What I mean when I say “I’m going to the archive”

What I mean when I say “I’m going to the archive”

As I caught up with my high school friend Lindsey and her husband Austin last night, I casually mentioned that tomorrow I would “be headed back to the archive.” Lindsey stopped me and said, “I’m sorry, but you always say that, and I don’t know what the ‘archive’ is.”

I realized that I do that. A lot. So here’s a post generally explaining that (1) I’m still working on my PhD, and (2) what it is that I do when I say “I’m going to the archive!”

Wait, you’re still working on your PhD?

Yes. I am. It is tentatively titled “Midwestern Liberalism in the Age of Reagan, 1978-1992,” directed by Fr. Steven Avella at Marquette University. I will be done sometime between May 2019 and 2020. (I hope this forces us to move on the next question in about 85% of conversations I have with family/friends/family friends.)

That’s all I know right now. You can read more about where I’ve been and where I’m going in my series on Barnstorming the Midwest.

Why do you need to go so many places?

These are the primary sources for my dissertation. Think a DQE from AP US History, except no one has chosen the sources for me; I have to go find them, read them, assess their value to my research, and record them somehow.

What are the sources?

Generally speaking, the archives I use are (semi-)curated collections of primary sources–papers, writings, ephemera, and so on–detailing the activities of an organization, event, or individual. (That’s been complicated for historians with the emergence of oral historiescommunity archives, and the Internet, but I digress.)

How do you figure out what you want?

I’ll show more of this later, but essentially, this is the process:

  1. I am interested in the politics of the DFL Feminist Caucus, one of the Twin Cities feminist groups relevant to liberalism in the 1980s. They have not been adequately written about in the political history of the Midwest and Minnesota (save Barbara Stuhler’s No Regrets about Joan Growe’s 1984 Senate campaign), so I want to write more about them.
  2. I want to look through their meeting minutes, newsletters, internal documents, and press clippings to see what they thought, how they organized, who they recruited, and what they did. This helps me show the extent of their impact on Minnesota liberalism.
  3. I search something like WorldCat if I have no idea where their papers would be. Type, for example, “DFL Feminist Caucus” (no quotes) into that link, and you get this results page. I would generally follow that link.
  4. Since I know these papers are going to be at the Minnesota Historical Society (which contains 95% of the collections relevant to my dissertation on Minnesota), I go to their search tool and type in “DFL Feminist Caucus.” I get these results.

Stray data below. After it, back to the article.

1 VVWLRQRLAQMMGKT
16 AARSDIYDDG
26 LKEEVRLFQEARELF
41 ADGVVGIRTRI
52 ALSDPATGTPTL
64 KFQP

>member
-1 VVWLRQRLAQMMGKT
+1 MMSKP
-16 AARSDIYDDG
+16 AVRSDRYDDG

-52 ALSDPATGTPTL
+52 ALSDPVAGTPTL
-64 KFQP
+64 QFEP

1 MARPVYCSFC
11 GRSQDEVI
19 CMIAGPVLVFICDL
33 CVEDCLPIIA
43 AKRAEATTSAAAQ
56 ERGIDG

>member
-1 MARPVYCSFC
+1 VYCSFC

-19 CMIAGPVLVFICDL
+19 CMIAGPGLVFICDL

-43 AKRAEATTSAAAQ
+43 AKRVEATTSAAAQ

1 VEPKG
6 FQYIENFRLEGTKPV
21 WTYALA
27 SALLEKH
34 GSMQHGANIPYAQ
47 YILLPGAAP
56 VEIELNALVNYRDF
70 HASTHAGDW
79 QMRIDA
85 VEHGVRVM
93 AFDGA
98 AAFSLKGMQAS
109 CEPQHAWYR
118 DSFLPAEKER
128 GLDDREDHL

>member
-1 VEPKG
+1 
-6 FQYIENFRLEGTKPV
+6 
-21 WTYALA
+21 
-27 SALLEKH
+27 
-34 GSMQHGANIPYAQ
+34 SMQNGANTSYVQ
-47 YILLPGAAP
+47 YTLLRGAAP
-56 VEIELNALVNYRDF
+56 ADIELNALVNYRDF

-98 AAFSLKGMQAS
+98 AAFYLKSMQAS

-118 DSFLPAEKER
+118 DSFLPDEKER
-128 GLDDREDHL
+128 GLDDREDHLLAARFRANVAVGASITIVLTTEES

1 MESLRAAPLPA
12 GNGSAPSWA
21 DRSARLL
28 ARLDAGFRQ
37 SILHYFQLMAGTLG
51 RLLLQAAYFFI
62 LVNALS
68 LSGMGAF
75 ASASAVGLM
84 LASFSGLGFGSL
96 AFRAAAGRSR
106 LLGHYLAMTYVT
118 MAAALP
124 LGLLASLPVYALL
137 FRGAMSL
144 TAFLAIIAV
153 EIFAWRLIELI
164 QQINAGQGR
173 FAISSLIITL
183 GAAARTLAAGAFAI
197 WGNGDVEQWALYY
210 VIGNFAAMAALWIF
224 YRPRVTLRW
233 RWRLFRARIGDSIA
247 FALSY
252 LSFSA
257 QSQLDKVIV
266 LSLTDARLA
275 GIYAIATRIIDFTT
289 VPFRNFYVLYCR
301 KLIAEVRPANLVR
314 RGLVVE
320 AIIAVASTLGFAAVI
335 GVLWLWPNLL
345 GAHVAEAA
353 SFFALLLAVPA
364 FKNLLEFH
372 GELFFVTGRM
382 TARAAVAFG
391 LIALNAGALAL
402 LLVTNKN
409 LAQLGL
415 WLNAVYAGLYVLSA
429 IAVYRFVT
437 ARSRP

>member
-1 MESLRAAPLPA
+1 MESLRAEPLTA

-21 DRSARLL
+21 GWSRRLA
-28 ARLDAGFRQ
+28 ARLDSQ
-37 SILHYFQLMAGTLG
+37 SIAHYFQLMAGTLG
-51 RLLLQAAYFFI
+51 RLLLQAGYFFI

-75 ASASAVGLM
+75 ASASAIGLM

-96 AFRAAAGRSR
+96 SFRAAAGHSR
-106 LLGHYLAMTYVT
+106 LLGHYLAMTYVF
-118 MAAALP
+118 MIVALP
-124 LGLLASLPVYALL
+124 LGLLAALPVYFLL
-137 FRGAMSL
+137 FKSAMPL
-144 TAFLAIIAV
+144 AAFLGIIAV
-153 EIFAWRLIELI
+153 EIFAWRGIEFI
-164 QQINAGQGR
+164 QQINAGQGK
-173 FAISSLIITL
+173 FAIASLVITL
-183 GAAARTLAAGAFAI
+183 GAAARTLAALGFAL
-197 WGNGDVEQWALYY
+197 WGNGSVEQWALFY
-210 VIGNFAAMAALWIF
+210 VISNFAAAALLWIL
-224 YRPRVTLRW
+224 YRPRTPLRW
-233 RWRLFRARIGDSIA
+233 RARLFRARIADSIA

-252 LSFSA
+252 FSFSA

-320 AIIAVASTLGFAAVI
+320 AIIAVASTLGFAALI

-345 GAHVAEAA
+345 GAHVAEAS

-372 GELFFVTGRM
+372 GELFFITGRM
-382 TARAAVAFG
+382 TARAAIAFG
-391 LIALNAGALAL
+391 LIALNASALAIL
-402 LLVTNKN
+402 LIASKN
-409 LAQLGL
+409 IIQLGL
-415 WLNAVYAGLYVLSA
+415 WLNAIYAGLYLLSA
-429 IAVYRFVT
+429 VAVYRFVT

5. I am awesome at what I do and get the search right on the first try (heavy sarcasm), so I click on the first result and read through a (sometimes) detailed description of the collections. Here’s the one for the DFL Feminist Caucus.
  6. Because my dissertation is on liberalism between 1978-1992, I generally look in that finding aid for the years that match my needs. For the DFL Feminist Caucus, because there are only four boxes, I look at all four. For others, like Congressman, Minneapolis mayor, and (most relevant to my dissertation) failed 1978 DFL primary candidate for Senate Don Fraser, the sheer number (273!!!) of boxes means I have to spend a few nights before the archive trip looking at what boxes I want to go through, organizing them by importance, and possibly contacting the archive to tell them I’m coming. Smaller archives need more time to fish out boxes because they’re criminally understaffed and under-visited, and sometimes they’re actually stored off-site and require 24-72 hours’ notice.

So are all these archives attached to museums?

No. They’re wherever figures have given collections of papers, generally at museums, research centers, state historical societies, or universities. George McGovern donated a large number of his papers to his alma mater, Dakota Wesleyan University, along with providing funds for a beautiful library in his family’s name. In Wisconsin, many political figures like Dave Obey (D-WI7) have their papers housed through the Wisconsin Historical Society’s collections, which are farmed out to state satellite schools in Stevens Point, Stout, Green Bay, La Crosse, and so on, held in their libraries’ departments of special collections (go check yours out! It’s cool). Here’s a fun map of the archives I think I’ll have to visit when it’s all said and done: